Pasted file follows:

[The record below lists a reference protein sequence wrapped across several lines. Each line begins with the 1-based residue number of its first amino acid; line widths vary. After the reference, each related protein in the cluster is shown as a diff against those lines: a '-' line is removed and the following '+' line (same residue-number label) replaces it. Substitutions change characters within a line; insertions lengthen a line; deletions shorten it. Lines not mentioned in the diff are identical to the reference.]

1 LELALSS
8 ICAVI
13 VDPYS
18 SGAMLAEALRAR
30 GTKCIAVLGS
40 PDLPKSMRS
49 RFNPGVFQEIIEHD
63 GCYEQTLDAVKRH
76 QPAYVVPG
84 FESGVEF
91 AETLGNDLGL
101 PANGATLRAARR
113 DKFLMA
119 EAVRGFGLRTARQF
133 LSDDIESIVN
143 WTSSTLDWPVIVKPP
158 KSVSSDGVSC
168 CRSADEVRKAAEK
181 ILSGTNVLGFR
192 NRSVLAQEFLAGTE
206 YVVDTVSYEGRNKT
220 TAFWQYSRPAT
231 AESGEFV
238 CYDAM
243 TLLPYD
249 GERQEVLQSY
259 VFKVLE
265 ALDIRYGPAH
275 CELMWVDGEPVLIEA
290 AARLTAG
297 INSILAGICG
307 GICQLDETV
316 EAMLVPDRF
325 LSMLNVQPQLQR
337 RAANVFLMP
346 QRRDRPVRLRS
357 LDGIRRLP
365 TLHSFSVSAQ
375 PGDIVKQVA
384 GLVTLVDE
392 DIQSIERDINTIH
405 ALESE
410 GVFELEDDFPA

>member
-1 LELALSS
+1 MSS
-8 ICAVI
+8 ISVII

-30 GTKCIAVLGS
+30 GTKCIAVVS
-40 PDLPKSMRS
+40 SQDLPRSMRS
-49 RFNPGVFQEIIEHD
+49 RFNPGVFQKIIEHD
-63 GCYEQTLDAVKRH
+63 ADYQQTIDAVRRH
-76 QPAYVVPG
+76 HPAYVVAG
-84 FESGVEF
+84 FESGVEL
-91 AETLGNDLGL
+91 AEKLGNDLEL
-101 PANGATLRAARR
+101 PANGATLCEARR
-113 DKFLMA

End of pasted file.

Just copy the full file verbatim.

[The record below lists a reference protein sequence wrapped across several lines. Each line begins with the 1-based residue number of its first amino acid; line widths vary. After the reference, each related protein in the cluster is shown as a diff against those lines: a '-' line is removed and the following '+' line (same residue-number label) replaces it. Substitutions change characters within a line; insertions lengthen a line; deletions shorten it. Lines not mentioned in the diff are identical to the reference.]

1 LELALSS
8 ICAVI
13 VDPYS
18 SGAMLAEALRAR
30 GTKCIAVLGS
40 PDLPKSMRS
49 RFNPGVFQEIIEHD
63 GCYEQTLDAVKRH
76 QPAYVVPG
84 FESGVEF
91 AETLGNDLGL
101 PANGATLRAARR
113 DKFLMA
119 EAVRGFGLRTARQF
133 LSDDIESIVN
143 WTSSTLDWPVIVKPP
158 KSVSSDGVSC
168 CRSADEVRKAAEK
181 ILSGTNVLGFR
192 NRSVLAQEFLAGTE
206 YVVDTVSYEGRNKT
220 TAFWQYSRPAT
231 AESGEFV
238 CYDAM
243 TLLPYD
249 GERQEVLQSY
259 VFKVLE
265 ALDIRYGPAH
275 CELMWVDGEPVLIEA
290 AARLTAG
297 INSILAGICG
307 GICQLDETV
316 EAMLVPDRF
325 LSMLNVQPQLQR
337 RAANVFLMP
346 QRRDRPVRLRS
357 LDGIRRLP
365 TLHSFSVSAQ
375 PGDIVKQVA
384 GLVTLVDE
392 DIQSIERDINTIH
405 ALESE
410 GVFELEDDFPA

>member
-1 LELALSS
+1 MSS
-8 ICAVI
+8 ISVII

-30 GTKCIAVLGS
+30 GTKCIAVVS
-40 PDLPKSMRS
+40 SQDLPRSMRS
-49 RFNPGVFQEIIEHD
+49 RFNPGVFQKIIEHD
-63 GCYEQTLDAVKRH
+63 ADYQQTIDAVRRH
-76 QPAYVVPG
+76 HPAYVVAG
-84 FESGVEF
+84 FESGVEL
-91 AETLGNDLGL
+91 AEKLGNDLEL
-101 PANGATLRAARR
+101 PANGATLCEARR
-113 DKFLMA